If you buy a new PC with Windows 10 Home installed, be prepared to be disappointed. The down-market version (maybe it’s better to refer to it as Windows to Cheapskates) isn’t equipped with the features you need to do real work Remote Desktop server access, BitLocker disk encryption, Group Policy support and control of when updates are installed, to name a few.
It’s possible to pay $99 to upgrade; however, think about a less costly alternative before reaching your wallet.
Are you holding keys for Windows 7 Pro, Windows 7 Ultimate and Windows 8/8.1 Pro in your home? These keys can be used to make it possible to upgrade from Windows 10 Home to Windows 10 Pro, which could save you money on the upgrade. You can use a product key from any of these earlier Windows versions to carry out an unclean install or make the upgrade Pro.
It’s worth digging through your storeroom, garage or your email archives to see if you can find one of those keys. You might have a key to one of the pricey updates for Windows 8 Pro that Microsoft made available in the early months after the product’s disastrous debut in the year 2012.
Perhaps you own the shrink-wrapped version that’s Windows 7 Professional or Ultimate or Ultimate, and the license included with the key for the product is no longer being used.
Once the setup was finished, I logged in and verified the activation status (Settings > Update and Security > Activation). Microsoft’s servers correctly activated the system since they recognized the hardware and applied it to authenticate the license digitally.
CLEAN REINSTALL AND Edition UPGRADE
The only issue in this particular set of scenarios is when you have a PC that includes Digital licenses that include both Windows 10 Home and Windows 10 Pro. It is possible to accidentally back up Windows 10 Home in this scenario.
Recently, I made use of the recovery image to reinstall Windows 10 on a Surface Pro PC that had initially come in Windows 10 Home and had been upgraded to Windows 10 Pro. Unexpectedly, using the recovery image resulted in me the option of installing Windows 10 Home.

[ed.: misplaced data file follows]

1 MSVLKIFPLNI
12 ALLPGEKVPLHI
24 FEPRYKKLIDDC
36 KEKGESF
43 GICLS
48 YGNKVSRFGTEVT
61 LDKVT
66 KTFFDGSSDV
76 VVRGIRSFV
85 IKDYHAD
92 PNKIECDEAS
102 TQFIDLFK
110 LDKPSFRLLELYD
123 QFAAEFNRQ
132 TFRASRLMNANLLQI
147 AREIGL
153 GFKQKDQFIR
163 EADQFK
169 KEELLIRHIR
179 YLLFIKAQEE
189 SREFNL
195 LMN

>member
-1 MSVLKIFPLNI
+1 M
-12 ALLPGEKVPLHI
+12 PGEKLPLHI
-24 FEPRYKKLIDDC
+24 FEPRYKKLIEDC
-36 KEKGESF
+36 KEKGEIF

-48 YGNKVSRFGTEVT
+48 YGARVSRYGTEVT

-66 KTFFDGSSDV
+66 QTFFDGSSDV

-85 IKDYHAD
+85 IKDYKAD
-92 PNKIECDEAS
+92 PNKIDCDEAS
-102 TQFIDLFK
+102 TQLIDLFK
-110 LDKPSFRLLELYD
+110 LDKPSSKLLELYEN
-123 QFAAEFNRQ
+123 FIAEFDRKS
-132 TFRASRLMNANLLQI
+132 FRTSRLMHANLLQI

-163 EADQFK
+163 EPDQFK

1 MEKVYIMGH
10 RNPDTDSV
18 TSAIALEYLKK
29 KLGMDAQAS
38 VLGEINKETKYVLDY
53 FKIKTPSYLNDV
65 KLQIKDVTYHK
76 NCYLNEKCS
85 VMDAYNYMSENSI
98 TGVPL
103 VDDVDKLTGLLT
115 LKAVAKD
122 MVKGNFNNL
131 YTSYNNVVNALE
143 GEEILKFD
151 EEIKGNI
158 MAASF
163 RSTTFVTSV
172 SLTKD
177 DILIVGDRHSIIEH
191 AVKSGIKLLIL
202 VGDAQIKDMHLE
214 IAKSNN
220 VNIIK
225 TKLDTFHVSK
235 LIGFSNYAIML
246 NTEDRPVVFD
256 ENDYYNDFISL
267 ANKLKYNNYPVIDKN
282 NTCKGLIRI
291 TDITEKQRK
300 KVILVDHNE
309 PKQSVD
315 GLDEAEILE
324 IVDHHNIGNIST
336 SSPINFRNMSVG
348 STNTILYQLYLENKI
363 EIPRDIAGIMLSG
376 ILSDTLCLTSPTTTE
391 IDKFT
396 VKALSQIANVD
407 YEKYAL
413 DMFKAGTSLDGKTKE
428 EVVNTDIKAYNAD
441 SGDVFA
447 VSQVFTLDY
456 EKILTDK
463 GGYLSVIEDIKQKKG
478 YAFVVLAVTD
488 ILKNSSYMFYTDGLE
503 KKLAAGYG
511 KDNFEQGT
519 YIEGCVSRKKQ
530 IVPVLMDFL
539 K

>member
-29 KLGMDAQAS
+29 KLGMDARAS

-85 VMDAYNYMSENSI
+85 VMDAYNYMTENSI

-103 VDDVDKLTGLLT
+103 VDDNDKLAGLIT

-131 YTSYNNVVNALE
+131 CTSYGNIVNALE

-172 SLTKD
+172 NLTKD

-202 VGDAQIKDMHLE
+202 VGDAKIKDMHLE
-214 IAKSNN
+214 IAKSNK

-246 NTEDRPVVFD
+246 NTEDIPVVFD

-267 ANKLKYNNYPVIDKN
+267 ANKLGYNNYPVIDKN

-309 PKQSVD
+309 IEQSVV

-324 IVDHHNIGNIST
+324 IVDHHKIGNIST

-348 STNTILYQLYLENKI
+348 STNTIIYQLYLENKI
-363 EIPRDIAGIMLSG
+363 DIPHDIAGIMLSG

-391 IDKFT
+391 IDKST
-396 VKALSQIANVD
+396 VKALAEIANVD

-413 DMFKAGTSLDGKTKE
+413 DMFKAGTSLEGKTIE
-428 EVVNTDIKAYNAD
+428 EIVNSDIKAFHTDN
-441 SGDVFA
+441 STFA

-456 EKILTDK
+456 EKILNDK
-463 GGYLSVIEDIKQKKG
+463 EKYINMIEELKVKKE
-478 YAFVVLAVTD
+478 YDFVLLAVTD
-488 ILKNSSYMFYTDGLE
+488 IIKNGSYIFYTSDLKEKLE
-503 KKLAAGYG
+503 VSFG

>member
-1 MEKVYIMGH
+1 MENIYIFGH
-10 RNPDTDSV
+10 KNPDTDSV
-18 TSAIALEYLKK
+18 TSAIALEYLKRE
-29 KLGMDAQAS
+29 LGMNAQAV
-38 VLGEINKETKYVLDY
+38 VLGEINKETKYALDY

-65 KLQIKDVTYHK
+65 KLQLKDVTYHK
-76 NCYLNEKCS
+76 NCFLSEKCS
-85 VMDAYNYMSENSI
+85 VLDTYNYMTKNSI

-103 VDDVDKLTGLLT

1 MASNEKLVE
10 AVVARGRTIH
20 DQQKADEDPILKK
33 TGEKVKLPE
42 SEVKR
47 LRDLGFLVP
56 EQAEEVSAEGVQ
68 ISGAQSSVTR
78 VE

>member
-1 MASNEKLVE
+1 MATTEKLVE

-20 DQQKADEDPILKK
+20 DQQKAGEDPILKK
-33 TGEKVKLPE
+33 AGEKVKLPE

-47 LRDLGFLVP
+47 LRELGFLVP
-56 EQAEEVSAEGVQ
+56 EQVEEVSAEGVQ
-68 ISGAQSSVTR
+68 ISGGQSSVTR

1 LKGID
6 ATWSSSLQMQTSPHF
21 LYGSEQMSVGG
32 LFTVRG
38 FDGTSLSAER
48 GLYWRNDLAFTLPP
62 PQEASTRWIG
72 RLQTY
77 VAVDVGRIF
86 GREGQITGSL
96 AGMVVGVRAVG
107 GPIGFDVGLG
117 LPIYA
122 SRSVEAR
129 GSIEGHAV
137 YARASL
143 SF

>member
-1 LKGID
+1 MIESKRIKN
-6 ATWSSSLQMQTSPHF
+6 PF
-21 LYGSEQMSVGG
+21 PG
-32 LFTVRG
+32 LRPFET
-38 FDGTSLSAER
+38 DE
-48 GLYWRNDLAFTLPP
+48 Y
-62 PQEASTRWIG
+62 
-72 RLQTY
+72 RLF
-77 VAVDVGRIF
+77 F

If you’re experiencing this, do not bother looking for the product key you utilized to update. Instead, you can use Microsoft’s generic product key to make the upgrade happen.
Click on Settings, Update and Security > Activation, and click “Change Product Key. Then, input the standard Windows 10 Pro product key:
Follow the instructions for upgrading from Home to Pro. Since your device is already equipped with a digital license to the Pro edition, It will be activated automatically.
The generic product key doesn’t work. If your device doesn’t have a Pro license, you’ll receive an activation error. You’ll have to provide a valid product key or purchase an upgrade.
The best thing about it is that you’ll only need the previous product key one time. When you’ve completed the upgrade from Windows 10 Home, the Windows 10 Pro Digital License will be linked to the hardware you upgraded, allowing users to install the latest version of Windows on the hardware without needing an additional product key.
This was the case during the initial Windows 10 upgrade program, and following some tests and reports from independent testers worldwide, I can confirm that it is still working in 2021, which is more than five years after the event.
Microsoft initially made this feature accessible with Windows 10 version 1511. Since then, they’ve simplified the process significantly.
I’ve tried out activation and upgrade scenarios on a range of hardware to determine what happens. Here’s what I know.
UPGRADING A NEW PC FROM HOME TO PRO
You Bought a brand new PC with Windows 10 Home installed by the OEM. Certain vendors provide an upgrade option in conjunction with the purchase, but many PCs sold through the retail channel are already loaded with the Home edition.
It could be the scenario if you took advantage of the no-cost Windows 10 upgrade offer on your PC that runs a Home version or Windows 7 or Windows 8. x.
In any case, the upgrade will take only some minutes. Start by going to Settings > Update and Security > Activation. Here, you’ll be able to see a display that looks like this:
If you do not have a Pro product key and want to purchase one, go to The Store and purchase the upgrade for $100. Easy.
However, suppose you have an official product key that works with Windows 10 Pro, Windows 7 Professional or Ultimate and Windows 8/8.1 Pro. In that case, you can choose a lower-cost alternative: Click on the change Product Key link and enter the 25-character code here.
After entering the product key, follow the steps to perform the upgrade.
There will be a series of progress screens. Your system will reboot. You’ll receive a “Success” message when the upgrade is completed. Go back to the Activation screen to confirm that you’re operating Windows 10 Pro.
If you’ve succeeded in completing an upgrade from Home-to-Pro and you’ve completed it, you’re able to file the key to the product. The upgrade now has an online license linked to your particular hardware. If you install a new version of Windows, Microsoft’s activation servers can recognize the hardware and allow you to activate Windows 10 automatically.
I’ve tried this setup several times with devices that came in Windows Home and were upgraded to Windows 10 Pro. When the upgrade was complete, I booted up a USB flash drive that could boot. USB flash drive that contained Windows 10 setup files to install a new clean copy of Windows 10 Pro, skipping the option to enter a key for the product during setup as illustrated below. Select Windows 10 Pro as the edition you want to install if you are prompted.